I have been clean and sober since 1989 when I entered treatment at age 24; I was not a nurse at the time. I have no urge, no feeling of wanting to tempt myself in any way. I counsel women who are in early recovery. I also never ask myself the questions you are asking yourself because I would never tempt fate! I do not feel "loss" in my life because I can't use or drink like "normal" people. Always remember that alcohol is also a drug. I do not like the distinction between "alcoholics and drug addicts". Addiction is addiction.
"Do all of these characteristic combined with the exposure to and subsequent physical addiction to Lortab define me as an addict for the rest of my life"
This sentence in your post really stood out at me! There is a lot more to your story than just using Lortab. Your need for using caused you to divert and you were injecting patient drugs. This is incredible denial to me. There is a so much more to recovery than just going to meetings and complaining about our days. There needs to be an inner change in our being that only comes from taking a good look at what got us to shooting up patient drugs but thinking we only had a problem with Lortab.
I read through many of your other posts from different forums. The majority of your posts are along the same theme that you have written about today. I believe you are searching for an answer. Therapy is a place to start dealing with "how" you got to where you were when you using. Therapy will help you deal with the issues of family, childhood etc. Then only you can decide if you want to move forward in your sessions about changing the way you view addiction and how you set yourself apart from others in it's classification.
Addiction is only a symptom of an underlying deep manifestation of self-loathing. The root of this manifestation can only be released by daily commitment and desire to want to be healthy in mind, body, and soul. It is hard, hard work. I feel you are at the jumping off point. You have to crave the "want, need, and desire" to change the way you think. Or a person convinces themselves they can use and have no consequences. It can terribly frightning to take a good look at ourselves and admit to what got us to the place of desperation.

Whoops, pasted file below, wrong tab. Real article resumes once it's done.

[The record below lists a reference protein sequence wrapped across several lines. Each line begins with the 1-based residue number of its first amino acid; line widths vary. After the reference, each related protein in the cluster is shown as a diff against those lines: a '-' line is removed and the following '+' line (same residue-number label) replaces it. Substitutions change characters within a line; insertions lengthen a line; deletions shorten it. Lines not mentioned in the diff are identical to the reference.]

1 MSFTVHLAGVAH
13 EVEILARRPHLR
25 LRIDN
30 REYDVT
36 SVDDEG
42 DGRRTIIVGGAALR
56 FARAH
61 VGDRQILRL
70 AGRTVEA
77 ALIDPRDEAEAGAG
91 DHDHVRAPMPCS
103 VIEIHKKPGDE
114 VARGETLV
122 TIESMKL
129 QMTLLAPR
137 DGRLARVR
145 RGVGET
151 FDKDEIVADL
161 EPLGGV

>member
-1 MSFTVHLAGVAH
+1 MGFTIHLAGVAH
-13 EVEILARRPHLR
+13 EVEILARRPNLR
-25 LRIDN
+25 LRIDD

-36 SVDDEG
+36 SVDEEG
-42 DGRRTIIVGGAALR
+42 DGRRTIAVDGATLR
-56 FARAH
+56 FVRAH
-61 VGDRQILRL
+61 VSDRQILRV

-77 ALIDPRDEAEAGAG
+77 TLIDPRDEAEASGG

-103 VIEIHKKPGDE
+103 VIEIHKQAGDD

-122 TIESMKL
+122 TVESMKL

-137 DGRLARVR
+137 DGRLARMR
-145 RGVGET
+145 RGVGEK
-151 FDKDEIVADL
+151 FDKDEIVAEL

My hope for you is that you will take the right road. Talk "HONESTLY" with your therapist and quit playing mind games with yourself. All the ifs, ands, or buts-and the "am I one", how come I can'ts" will land you right back to where you were 2 years ago. It almost seems as if you are seeking someone to tell you it's okay to use.
"Our marriage is fine, believe it or not, and we only bring it up when we are really angry. "
Why does your addiction become apart of your arguments with your spouse? This is wrong from either one of you. I feel your husband obviously has many unresolved issues himself and needs to find a place for himself to work this out. Alanon is an awesome program designed for him! You can't move forward if the two of you are always looking in the past!
You are at a crossroad. You are seeking answers. Posting on a forum is a wonderful way to express yourself and get feedback. But it is time to take action.You can post until your fingers hurt! But only setting a plan of action will get you where you need to be. And where you need to be is working on yourself, digging deep into your soul, seeking answers and truths,finding solutions, and then learning how to apply this to your daily living plan. So in the future when you awake in the morning, you will be at peace; not at odds at why you can't drink or use like "normal" people.
Remember-Addiction is just a symptom. Relapse begins long before we actually pick up that first drink or drug.
I hope you seek out the help you so deserve, to be able to have the wonderful life you also deserve. God bless you.